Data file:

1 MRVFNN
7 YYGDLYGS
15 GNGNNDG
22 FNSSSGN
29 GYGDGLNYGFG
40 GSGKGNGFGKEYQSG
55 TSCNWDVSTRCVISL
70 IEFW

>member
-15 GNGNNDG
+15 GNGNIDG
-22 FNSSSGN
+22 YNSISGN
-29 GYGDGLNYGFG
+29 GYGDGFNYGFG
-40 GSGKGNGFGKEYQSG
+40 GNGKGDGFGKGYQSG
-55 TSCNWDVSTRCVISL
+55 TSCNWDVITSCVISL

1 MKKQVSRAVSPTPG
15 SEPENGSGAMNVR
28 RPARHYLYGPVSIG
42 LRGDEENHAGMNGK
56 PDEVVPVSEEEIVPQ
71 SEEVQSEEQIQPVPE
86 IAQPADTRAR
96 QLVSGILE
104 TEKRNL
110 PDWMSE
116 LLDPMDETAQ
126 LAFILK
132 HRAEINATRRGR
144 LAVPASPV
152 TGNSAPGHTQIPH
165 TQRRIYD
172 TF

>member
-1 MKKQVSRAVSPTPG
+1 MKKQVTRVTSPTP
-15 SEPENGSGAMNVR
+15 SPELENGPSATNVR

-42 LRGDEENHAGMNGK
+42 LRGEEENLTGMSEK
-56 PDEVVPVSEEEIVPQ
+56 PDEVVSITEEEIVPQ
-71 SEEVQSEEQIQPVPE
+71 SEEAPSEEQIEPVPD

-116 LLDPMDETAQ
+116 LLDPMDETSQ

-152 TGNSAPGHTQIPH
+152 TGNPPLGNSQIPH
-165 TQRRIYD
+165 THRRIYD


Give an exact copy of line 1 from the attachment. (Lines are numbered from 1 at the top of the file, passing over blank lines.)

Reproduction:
1 MRVFNN